I’ve had some pretty decadent chocolate body treatments in some pretty fancy spas, but the one that stands out for me most was at the Pure Jungle Spa in Puerto Viejo, Costa Rica. The cocoa was so fresh that the entire experience was totally intoxicating. The aroma of the freshly pressed cocoa beans was pure and intense, and as the cocoa seeped into my pores, a beautifully natural high overtook me. Cocoa beans release serotonin and dopamine into the body, and whether we ingest it orally or through our pores, we become overtaken by a natural high if we consume enough of it. So there I was — in the outdoor jungle shower — trying to wash off the cocoa that had been slathered onto my body while laughing hysterically in a totally joyous state.
Where have you found the most amazing chocolate culture?
I’d have to say Switzerland. The Swiss live and breathe chocolate. They are the highest consumers of chocolate in the world, chocolate festivals and events are common, and the quality of Swiss chocolate is superb. But I think you have to go where cocoa is grown for completely authentic cocoa culture, and the best chocolate spas and cocoa cuisine I’ve encountered (to date) are in the Caribbean. Hotel Chocolat Boucan in St. Lucia is a perfect example. They grow the cocoa close to the resort, the on-site spa specializes in treatments that feature cocoa, you can learn how to make chocolate right from the cocoa beans, and cocoa cuisine is the basis of the menu.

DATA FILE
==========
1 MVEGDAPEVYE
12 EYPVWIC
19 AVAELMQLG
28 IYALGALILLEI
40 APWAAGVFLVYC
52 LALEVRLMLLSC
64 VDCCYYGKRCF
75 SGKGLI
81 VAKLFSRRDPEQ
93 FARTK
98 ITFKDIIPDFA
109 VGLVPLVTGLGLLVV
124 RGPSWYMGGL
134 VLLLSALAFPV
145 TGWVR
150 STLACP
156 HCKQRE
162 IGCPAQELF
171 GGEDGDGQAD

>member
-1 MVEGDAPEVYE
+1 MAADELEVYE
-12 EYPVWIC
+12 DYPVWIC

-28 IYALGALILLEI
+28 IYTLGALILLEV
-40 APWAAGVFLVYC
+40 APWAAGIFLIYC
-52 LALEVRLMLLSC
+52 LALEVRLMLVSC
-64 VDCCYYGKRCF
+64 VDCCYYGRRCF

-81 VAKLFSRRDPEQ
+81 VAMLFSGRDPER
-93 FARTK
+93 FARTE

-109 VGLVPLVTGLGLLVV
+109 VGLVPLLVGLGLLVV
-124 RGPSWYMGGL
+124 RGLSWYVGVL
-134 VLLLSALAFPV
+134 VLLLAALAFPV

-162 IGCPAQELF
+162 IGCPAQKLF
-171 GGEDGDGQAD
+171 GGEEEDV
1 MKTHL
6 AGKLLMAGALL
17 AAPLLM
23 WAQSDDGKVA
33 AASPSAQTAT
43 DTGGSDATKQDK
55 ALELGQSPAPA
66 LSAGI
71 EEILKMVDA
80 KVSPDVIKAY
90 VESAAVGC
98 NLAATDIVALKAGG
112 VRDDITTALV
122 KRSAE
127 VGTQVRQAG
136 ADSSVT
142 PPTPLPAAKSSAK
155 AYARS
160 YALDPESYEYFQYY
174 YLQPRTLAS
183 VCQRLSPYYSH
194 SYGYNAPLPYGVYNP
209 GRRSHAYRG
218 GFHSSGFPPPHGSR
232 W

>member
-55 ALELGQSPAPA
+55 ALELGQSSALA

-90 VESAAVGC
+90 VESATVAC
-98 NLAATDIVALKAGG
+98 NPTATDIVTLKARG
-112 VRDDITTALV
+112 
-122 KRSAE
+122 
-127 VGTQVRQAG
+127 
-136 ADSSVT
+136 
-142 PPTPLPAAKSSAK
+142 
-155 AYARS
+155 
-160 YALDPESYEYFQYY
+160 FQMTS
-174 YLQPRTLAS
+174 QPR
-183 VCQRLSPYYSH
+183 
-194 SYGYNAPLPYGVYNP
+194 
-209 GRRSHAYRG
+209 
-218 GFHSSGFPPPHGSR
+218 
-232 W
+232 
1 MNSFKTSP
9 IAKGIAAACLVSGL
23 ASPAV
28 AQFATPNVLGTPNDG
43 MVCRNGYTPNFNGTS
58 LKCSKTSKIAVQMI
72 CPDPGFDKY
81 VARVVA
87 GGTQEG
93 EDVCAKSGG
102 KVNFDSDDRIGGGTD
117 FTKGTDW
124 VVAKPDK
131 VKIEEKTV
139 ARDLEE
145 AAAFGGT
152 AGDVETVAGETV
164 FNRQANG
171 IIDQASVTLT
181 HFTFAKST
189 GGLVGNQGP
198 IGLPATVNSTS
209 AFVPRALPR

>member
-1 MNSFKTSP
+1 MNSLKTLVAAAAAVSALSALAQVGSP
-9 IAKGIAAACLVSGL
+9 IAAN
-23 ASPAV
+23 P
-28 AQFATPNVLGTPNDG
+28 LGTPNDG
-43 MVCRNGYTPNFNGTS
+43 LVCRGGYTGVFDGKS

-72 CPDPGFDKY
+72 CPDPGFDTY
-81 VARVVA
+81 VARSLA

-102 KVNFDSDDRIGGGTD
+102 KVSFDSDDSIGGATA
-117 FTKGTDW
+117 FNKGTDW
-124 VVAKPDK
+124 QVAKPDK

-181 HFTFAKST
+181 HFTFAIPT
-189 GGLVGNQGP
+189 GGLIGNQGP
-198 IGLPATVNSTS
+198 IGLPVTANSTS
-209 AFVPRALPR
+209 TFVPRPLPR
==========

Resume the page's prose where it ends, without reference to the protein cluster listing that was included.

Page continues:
An all-cocoa dinner? Is that too much of a good thing?
Absolutely not! When done well, each course features a different side of chocolate. There will be courses that are savory or sultry. A couple of the best I’ve ever had were in Winnipeg: chocolate ravioli and cocoa-rubbed ribs (chocolate ravioli filled with orange and thyme, and duck finished with a Frangelico cream sauce garnished with cocoa nibs, hazelnuts, and pea shoots).
You’re gearing up to lead chocolate tours around the world. What’s the plan?
Yes, I would indeed like to lead small groups on chocolate travel tours — to be the ambassador and guide who helps educate, entertain, and entice chocolate lovers to experience the ever-changing world of chocolate in a fun yet meaningful way. Up until this point in time, I had family obligations that prevented me from being away too much. And at present, I am working on volume II of my trilogy. But within a year, I do expect to lead the first-ever Chocolatour customized group adventure abroad.
What about the worrying articles suggesting climate change may endanger the world’s chocolate supply?